Who is watching our borders?

BY: Dr Paul Kofi Fynn
Ambrose Dery — Minister for the Interior
Ambrose Dery — Minister for the Interior

In November 2019, many Ghanaians laughed off coronavirus as a Chinese appetite gone wrong. In many conversations in the early days of what is now known as COVID-19 pandemic, we talked of the disease as one that was far away.

While the disease wreaked havoc in Wuhan, the global conclusion was that the “Chinese eat everything with four legs, except tables and chairs, everything that flies except helicopters or planes and everything that swims except submarines.”

Like the World Health Organisation (WHO), which has been blamed for being complicit with Chinese authorities in the early days of the disease, we waited.

The adage that when your neighbour’s house is on fire, you need to fetch water close to yours, did not dawn on us.

Almost two years later, COVID-19 has evolved into a deadly pandemic that has killed millions of people globally, while crippling the most sophisticated healthcare systems.

Suffice to say that Ghana has only been spared the debilitating impacts of the virus health wise because of God’s grace.

Financially, we are yet to recover from the battering our businesses and the economy have suffered. We may probably live with the scars of this pandemic for a very long time to come, as scientists and world leaders endeavour to supply a lasting antidote to everyone.


While we count our losses in this pandemic, another one is budding far away from us again. This time, it is the victory of the Taliban in Afghanistan.

Taliban forces in that country, who, some 20 years ago, ran with their tails between their legs into the mountains and neigbouring Pakistan, while American and NATO forces pursued them, are now back in power as the authority of the Afghan Army crumbled like a pack of cards.

Their commander-in-chief, Ashraf Ghani, also fled to the United Arab Emirates.

Comparing a pandemic with the victory of extremists may sound outrageous, but its consequence should be our headache.

The Taliban’s momentous entry into the national capital, Kabul, was just a matter of time, the moment the US withdrew thousands of boots from the ground.

With each conquest of a district, the group’s ability to coerce the mass surrender of government forces grew remarkably.

Some key provinces fell to them without a bullet fired. According to military analysts, the armoury of the Taliban, seized from the fleeing Afghan army, makes mockery of what ISIS captured in Syria.

That is where we should all be collectively worried. I will not pretend to be a security analyst or foreign affairs expert.

My knowledge of those fields are as limited as my grand daughter’s understanding of why yams don’t grow on trees.

But I am worried about the victory of the Taliban in Afghanistan. Apart from the likely dehumanising days ahead for women and girls, this is a morale booster for jihadists around the world.

We already have a full plate in Nigeria’s Boko Haram and the Sahel region’s ISIS and Al Qaeda in Mali, Niger, Burkina Faso, and Libya.

These countries are milling with extremists planning trouble in West Africa.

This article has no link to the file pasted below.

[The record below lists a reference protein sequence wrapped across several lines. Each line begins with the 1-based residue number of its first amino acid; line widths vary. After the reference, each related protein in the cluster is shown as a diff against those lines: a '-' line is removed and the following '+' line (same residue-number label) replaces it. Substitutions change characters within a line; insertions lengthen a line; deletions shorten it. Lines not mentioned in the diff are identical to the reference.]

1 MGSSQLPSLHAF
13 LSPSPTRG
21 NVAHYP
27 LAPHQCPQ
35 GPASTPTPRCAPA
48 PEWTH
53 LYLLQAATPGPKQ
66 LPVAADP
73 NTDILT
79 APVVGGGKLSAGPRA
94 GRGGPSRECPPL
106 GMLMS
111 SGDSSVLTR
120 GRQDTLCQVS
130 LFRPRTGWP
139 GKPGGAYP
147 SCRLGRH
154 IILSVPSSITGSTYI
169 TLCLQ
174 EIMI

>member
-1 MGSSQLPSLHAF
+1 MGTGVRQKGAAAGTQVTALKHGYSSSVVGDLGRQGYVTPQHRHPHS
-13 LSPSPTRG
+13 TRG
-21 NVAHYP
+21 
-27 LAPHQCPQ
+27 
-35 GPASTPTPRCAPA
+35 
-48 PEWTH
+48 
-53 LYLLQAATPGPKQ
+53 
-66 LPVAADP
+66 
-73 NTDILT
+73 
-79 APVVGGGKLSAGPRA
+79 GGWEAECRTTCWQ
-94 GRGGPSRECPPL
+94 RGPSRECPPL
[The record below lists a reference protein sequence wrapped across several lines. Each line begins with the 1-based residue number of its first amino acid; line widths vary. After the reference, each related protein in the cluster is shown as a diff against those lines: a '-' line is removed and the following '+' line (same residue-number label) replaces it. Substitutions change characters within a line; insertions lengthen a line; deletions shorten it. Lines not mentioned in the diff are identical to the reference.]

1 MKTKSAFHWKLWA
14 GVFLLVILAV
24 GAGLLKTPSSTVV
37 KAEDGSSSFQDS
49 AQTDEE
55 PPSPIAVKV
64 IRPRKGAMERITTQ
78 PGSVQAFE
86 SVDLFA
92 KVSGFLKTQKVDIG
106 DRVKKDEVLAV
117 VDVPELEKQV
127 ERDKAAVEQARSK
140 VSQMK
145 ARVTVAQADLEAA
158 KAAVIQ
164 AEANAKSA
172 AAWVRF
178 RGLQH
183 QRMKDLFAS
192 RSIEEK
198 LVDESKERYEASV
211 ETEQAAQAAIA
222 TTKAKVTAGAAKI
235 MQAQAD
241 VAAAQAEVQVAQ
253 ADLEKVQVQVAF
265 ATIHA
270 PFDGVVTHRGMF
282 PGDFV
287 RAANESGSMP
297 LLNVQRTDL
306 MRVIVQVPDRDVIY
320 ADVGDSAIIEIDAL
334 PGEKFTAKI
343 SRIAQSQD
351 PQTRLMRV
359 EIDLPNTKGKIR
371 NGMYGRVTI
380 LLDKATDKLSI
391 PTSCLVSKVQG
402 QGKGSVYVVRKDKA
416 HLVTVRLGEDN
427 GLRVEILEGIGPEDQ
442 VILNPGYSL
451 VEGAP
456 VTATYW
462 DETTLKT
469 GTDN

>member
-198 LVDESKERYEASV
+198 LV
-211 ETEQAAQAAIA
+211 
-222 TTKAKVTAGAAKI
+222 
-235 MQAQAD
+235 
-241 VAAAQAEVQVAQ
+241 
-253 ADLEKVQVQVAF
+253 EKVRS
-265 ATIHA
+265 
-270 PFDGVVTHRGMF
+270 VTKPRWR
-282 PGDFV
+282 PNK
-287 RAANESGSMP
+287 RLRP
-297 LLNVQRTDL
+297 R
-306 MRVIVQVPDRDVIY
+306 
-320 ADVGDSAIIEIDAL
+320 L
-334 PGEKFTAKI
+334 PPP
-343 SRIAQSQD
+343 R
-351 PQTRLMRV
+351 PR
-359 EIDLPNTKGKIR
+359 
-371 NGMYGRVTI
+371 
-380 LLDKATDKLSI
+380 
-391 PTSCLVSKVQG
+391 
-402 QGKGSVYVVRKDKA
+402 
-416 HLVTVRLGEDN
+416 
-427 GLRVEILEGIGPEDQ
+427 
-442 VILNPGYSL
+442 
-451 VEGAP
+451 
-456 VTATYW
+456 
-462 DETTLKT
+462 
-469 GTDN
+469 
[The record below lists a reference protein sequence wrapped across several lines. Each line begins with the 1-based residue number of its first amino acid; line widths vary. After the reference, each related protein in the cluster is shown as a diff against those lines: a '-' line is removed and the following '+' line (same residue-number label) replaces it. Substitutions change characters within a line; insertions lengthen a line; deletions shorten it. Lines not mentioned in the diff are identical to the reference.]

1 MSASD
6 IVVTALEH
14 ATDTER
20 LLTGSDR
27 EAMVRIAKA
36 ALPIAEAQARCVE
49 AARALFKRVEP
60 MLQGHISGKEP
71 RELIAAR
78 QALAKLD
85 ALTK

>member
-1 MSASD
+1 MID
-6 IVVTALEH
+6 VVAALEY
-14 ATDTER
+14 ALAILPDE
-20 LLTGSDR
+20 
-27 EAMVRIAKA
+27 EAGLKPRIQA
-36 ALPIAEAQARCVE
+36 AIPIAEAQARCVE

Over the last few years, we have been warned, to be alert about terrorist attacks in Ghana, Togo and Benin.

We are told our borders are porous. So porous that they are just a walk across the park.

Ahead of the 2020 General Election and in the early days of COVID-19 pandemic, the government deployed hundreds of soldiers and immigration officers to border communities with the explanation that they were meant to protect our borders.

After the elections, while COVID-19 remained, most of these security personnels were withdrawn, except, as ascertained by a recent traveller, some patrols are happening.

But the “official” border post are now money printing machines for some of these security personnels.

It is an undisputable fact that the immigration service collects money from people to allow them in and out of the country,” a Togolese visitor recently alleged.

While our borders remain porous, the economic situation lends itself to bad minds—terrorists and extremists—manipulating our young people. All it will take for unemployed people to start fomenting trouble is money and toxic ideology.

This is dangerous at a time security expert say both the Islamic State group and its rivals in al-Qaeda have taken a strategic decision to make Africa their new priority after suffering setbacks in the Middle East.

Add that to a Kofi Annan International Peacekeeping Centre Research (KAIPKC) that found that there is a shift in the world of violent extremists, as women are now willing participants in terrorism activities.

Women, who would ordinarily coil with fear in the past, are performing several roles to fuel terrorism, radicalisation and violent extremism.

Paradigm shift

The revelation is a product of research they have conducted into extremism in the sub-region, indicating the need for a paradigm shift from the rhetoric that women are always victims of violent extremism, terrorism and radicalisation.

All these point to chronic underdevelopment, extreme poverty, marginalisation, insecurity and governance vacuums filled by malevolent actors across the Sahel, United Nations Industrial Development Organisation (UNIDO) says.

While we wait and see what the Taliban is up to in Afghanistan, we cannot wait and see what happens at our borders.

We must up our game against unemployment. We have a lot to do to shield ourselves from a world in which terrorists and jihadists begin to think nothing is impossible, if Afghanistan can fall to peers after 20 years.

The writer is Founder/Chancellor, Wisconsin International University College (WIUC),

Former Chairman, Christian Council of Ghana.